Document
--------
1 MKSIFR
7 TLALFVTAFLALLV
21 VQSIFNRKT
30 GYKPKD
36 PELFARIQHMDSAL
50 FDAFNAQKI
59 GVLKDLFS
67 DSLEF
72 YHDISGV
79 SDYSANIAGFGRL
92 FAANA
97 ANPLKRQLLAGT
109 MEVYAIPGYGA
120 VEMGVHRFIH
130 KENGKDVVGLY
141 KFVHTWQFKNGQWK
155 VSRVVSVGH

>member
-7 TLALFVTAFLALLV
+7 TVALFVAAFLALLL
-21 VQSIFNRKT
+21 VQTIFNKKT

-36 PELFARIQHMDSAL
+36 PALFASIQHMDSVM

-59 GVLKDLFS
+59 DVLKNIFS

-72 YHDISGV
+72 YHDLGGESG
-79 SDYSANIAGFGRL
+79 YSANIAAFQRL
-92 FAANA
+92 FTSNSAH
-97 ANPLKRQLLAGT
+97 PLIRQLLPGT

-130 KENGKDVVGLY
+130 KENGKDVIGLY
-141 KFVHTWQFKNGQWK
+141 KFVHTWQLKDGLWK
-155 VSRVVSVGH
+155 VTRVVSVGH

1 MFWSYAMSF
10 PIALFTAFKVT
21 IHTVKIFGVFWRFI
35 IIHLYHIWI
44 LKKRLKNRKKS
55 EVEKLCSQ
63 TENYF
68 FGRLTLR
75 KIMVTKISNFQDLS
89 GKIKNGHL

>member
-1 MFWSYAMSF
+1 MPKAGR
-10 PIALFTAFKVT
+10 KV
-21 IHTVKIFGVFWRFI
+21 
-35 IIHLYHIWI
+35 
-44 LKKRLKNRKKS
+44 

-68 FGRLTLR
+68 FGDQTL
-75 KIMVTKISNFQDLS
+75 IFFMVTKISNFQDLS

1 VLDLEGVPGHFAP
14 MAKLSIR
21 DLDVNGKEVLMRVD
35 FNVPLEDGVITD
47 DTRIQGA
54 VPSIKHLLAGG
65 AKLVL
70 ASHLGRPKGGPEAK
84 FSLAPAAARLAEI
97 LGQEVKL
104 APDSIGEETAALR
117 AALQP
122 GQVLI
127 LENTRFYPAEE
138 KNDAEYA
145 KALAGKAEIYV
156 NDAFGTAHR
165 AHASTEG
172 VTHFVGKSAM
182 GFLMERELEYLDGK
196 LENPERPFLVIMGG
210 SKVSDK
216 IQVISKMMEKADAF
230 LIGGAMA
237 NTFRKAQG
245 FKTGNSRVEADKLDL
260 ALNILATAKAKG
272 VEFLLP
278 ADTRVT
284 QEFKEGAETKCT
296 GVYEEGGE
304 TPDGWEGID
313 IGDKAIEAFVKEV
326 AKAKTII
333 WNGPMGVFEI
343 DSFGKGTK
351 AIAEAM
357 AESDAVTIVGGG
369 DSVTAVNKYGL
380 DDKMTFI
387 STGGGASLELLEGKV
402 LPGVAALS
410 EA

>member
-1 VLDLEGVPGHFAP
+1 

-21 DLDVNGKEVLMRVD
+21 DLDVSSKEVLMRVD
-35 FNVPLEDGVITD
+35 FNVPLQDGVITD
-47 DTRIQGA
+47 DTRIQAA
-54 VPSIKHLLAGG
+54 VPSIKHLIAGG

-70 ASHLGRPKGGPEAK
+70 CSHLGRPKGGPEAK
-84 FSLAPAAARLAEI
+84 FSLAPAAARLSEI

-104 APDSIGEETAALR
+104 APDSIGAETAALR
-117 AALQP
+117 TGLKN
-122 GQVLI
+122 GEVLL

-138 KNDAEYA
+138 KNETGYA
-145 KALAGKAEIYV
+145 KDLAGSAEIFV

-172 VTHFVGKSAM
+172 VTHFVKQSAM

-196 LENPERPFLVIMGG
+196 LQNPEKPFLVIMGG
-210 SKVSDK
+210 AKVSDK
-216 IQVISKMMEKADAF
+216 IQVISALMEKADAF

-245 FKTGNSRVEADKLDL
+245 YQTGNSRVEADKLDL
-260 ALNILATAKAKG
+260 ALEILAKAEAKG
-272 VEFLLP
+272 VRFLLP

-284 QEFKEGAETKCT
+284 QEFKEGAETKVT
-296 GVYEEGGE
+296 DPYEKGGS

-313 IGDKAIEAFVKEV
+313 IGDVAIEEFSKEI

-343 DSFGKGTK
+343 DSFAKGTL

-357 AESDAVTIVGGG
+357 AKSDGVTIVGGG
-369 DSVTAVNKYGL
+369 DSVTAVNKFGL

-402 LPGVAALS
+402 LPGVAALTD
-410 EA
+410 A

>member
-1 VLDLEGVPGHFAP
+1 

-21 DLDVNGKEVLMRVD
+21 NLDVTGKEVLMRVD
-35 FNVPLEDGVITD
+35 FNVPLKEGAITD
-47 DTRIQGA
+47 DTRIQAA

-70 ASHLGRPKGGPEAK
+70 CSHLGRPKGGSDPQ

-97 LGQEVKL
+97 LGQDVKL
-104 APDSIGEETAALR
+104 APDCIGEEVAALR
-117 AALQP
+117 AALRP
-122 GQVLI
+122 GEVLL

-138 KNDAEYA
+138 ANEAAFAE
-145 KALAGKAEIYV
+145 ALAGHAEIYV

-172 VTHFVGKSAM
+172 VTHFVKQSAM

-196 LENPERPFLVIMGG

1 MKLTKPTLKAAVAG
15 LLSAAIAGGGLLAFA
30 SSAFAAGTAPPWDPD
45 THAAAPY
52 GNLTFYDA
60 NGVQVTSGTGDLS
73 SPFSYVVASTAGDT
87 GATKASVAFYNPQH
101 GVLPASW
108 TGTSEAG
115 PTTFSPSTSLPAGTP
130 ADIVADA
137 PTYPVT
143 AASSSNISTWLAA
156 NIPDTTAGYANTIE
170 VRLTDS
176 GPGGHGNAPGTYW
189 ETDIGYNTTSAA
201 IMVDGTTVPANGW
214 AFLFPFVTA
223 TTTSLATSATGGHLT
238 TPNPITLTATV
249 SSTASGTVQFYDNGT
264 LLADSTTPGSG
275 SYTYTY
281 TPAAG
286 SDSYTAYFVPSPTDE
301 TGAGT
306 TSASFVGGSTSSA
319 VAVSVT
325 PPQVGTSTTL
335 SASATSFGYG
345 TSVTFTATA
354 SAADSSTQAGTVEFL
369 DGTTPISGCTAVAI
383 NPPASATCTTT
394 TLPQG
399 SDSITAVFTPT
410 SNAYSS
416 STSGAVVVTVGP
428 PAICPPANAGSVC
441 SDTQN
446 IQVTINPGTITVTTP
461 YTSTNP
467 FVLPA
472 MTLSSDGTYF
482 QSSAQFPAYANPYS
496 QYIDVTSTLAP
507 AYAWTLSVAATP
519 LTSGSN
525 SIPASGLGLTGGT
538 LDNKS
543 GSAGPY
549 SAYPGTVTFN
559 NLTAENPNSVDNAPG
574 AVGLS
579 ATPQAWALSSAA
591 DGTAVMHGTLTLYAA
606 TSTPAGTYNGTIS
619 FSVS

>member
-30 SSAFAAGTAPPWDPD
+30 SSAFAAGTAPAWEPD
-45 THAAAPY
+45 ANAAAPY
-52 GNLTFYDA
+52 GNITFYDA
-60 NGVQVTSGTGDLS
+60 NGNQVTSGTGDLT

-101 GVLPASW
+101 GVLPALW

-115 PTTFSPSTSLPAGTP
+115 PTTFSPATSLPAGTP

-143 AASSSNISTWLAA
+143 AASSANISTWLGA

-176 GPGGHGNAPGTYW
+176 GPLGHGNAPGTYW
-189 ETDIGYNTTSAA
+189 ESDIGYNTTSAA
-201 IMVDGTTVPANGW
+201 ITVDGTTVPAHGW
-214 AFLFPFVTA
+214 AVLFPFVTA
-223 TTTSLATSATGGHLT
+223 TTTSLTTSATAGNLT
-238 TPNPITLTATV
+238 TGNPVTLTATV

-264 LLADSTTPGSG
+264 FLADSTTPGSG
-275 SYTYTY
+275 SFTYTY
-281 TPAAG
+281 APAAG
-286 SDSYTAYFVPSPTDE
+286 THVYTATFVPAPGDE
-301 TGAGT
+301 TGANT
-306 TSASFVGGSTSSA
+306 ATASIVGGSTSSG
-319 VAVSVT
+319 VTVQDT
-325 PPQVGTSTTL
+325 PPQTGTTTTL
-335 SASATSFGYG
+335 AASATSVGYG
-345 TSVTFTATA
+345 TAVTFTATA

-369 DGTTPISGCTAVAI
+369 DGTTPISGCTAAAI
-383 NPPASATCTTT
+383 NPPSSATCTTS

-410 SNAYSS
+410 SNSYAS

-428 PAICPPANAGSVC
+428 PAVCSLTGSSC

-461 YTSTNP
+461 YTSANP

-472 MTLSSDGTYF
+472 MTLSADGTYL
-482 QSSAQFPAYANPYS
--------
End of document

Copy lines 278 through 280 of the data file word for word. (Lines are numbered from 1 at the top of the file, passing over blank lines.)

+264 FLADSTTPGSG
-275 SYTYTY
+275 SFTYTY